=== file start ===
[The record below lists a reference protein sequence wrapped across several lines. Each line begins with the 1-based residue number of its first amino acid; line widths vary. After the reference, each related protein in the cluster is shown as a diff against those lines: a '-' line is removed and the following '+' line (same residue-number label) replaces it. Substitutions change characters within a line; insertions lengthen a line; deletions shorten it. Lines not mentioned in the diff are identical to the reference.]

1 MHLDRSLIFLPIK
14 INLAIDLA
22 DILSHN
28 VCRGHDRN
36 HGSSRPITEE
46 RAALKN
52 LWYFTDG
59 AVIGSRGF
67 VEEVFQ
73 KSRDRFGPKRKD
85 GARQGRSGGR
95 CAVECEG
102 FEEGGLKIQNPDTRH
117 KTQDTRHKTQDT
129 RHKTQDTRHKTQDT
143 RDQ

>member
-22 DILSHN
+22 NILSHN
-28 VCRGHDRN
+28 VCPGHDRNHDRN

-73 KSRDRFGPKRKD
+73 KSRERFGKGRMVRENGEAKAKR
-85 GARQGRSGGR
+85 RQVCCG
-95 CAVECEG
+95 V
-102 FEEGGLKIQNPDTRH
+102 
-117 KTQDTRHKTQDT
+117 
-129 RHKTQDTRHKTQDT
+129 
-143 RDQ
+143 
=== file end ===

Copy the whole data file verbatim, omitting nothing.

[The record below lists a reference protein sequence wrapped across several lines. Each line begins with the 1-based residue number of its first amino acid; line widths vary. After the reference, each related protein in the cluster is shown as a diff against those lines: a '-' line is removed and the following '+' line (same residue-number label) replaces it. Substitutions change characters within a line; insertions lengthen a line; deletions shorten it. Lines not mentioned in the diff are identical to the reference.]

1 MHLDRSLIFLPIK
14 INLAIDLA
22 DILSHN
28 VCRGHDRN
36 HGSSRPITEE
46 RAALKN
52 LWYFTDG
59 AVIGSRGF
67 VEEVFQ
73 KSRDRFGPKRKD
85 GARQGRSGGR
95 CAVECEG
102 FEEGGLKIQNPDTRH
117 KTQDTRHKTQDT
129 RHKTQDTRHKTQDT
143 RDQ

>member
-22 DILSHN
+22 NILSHN
-28 VCRGHDRN
+28 VCPGHDRNHDRN

-73 KSRDRFGPKRKD
+73 KSRERFGKGRMVRENGEAKAKR
-85 GARQGRSGGR
+85 RQVCCG
-95 CAVECEG
+95 V
-102 FEEGGLKIQNPDTRH
+102 
-117 KTQDTRHKTQDT
+117 
-129 RHKTQDTRHKTQDT
+129 
-143 RDQ
+143 